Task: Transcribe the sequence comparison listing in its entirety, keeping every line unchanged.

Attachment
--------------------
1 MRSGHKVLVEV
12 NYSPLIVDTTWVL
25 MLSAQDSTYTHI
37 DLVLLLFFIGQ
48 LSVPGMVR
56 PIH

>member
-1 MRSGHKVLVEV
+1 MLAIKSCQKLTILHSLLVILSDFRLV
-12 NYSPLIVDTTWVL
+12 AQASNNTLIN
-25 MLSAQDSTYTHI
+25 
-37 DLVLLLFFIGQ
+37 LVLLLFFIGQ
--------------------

1 MRSGHKVLVEV
12 NYSPLIVDTTWVL
25 MLSAQDSTYTHI
37 DLVLLLFFIGQ
48 LSVPGMVR
56 PIH

>member
-1 MRSGHKVLVEV
+1 MLAIKSCQKLTILHSLLVILSDFRLV
-12 NYSPLIVDTTWVL
+12 AQASNNTLIN
-25 MLSAQDSTYTHI
+25 
-37 DLVLLLFFIGQ
+37 LVLLLFFIGQ